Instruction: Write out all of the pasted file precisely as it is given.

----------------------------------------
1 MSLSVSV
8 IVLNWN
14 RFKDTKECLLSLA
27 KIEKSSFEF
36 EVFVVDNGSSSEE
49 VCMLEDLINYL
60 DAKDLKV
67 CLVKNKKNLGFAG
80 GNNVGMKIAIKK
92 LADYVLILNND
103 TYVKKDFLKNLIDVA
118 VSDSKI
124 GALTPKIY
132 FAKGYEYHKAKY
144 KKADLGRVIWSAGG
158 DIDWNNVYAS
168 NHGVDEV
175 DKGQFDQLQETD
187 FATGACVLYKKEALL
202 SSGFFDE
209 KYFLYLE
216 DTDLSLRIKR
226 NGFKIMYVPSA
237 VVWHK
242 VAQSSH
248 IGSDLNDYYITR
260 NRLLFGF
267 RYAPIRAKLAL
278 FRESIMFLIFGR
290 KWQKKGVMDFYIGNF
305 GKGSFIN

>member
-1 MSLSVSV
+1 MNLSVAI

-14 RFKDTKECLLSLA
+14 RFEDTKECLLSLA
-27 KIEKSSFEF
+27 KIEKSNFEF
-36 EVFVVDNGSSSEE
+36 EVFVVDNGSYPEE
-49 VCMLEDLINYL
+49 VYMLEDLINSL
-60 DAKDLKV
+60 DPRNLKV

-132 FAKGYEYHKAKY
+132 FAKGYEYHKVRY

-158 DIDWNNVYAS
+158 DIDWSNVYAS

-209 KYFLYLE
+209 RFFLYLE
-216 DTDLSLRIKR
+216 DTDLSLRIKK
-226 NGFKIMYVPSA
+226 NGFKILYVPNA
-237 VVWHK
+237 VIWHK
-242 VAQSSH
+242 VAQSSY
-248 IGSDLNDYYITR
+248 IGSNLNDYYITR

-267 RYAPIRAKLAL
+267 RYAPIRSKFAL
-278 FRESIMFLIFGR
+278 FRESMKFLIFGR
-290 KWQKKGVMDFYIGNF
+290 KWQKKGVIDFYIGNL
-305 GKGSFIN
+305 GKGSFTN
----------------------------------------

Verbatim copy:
1 MSLSVSV
8 IVLNWN
14 RFKDTKECLLSLA
27 KIEKSSFEF
36 EVFVVDNGSSSEE
49 VCMLEDLINYL
60 DAKDLKV
67 CLVKNKKNLGFAG
80 GNNVGMKIAIKK
92 LADYVLILNND
103 TYVKKDFLKNLIDVA
118 VSDSKI
124 GALTPKIY
132 FAKGYEYHKAKY
144 KKADLGRVIWSAGG
158 DIDWNNVYAS
168 NHGVDEV
175 DKGQFDQLQETD
187 FATGACVLYKKEALL
202 SSGFFDE
209 KYFLYLE
216 DTDLSLRIKR
226 NGFKIMYVPSA
237 VVWHK
242 VAQSSH
248 IGSDLNDYYITR
260 NRLLFGF
267 RYAPIRAKLAL
278 FRESIMFLIFGR
290 KWQKKGVMDFYIGNF
305 GKGSFIN

>member
-1 MSLSVSV
+1 MNLSVAI

-14 RFKDTKECLLSLA
+14 RFEDTKECLLSLA
-27 KIEKSSFEF
+27 KIEKSNFEF
-36 EVFVVDNGSSSEE
+36 EVFVVDNGSYPEE
-49 VCMLEDLINYL
+49 VYMLEDLINSL
-60 DAKDLKV
+60 DPRNLKV

-132 FAKGYEYHKAKY
+132 FAKGYEYHKVRY

-158 DIDWNNVYAS
+158 DIDWSNVYAS

-209 KYFLYLE
+209 RFFLYLE
-216 DTDLSLRIKR
+216 DTDLSLRIKK
-226 NGFKIMYVPSA
+226 NGFKILYVPNA
-237 VVWHK
+237 VIWHK
-242 VAQSSH
+242 VAQSSY
-248 IGSDLNDYYITR
+248 IGSNLNDYYITR

-267 RYAPIRAKLAL
+267 RYAPIRSKFAL
-278 FRESIMFLIFGR
+278 FRESMKFLIFGR
-290 KWQKKGVMDFYIGNF
+290 KWQKKGVIDFYIGNL
-305 GKGSFIN
+305 GKGSFTN